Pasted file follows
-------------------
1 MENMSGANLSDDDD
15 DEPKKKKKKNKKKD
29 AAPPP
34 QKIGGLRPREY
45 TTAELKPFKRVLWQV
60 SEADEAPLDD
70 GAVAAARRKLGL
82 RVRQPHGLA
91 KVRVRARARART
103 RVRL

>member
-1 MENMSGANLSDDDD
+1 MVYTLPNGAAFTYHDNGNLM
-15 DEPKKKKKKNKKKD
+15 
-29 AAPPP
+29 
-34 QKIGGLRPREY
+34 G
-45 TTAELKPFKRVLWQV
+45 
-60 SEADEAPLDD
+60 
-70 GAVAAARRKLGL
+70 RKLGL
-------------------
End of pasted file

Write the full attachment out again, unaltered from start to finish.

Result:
1 MENMSGANLSDDDD
15 DEPKKKKKKNKKKD
29 AAPPP
34 QKIGGLRPREY
45 TTAELKPFKRVLWQV
60 SEADEAPLDD
70 GAVAAARRKLGL
82 RVRQPHGLA
91 KVRVRARARART
103 RVRL

>member
-1 MENMSGANLSDDDD
+1 MVYTLPNGAAFTYHDNGNLM
-15 DEPKKKKKKNKKKD
+15 
-29 AAPPP
+29 
-34 QKIGGLRPREY
+34 G
-45 TTAELKPFKRVLWQV
+45 
-60 SEADEAPLDD
+60 
-70 GAVAAARRKLGL
+70 RKLGL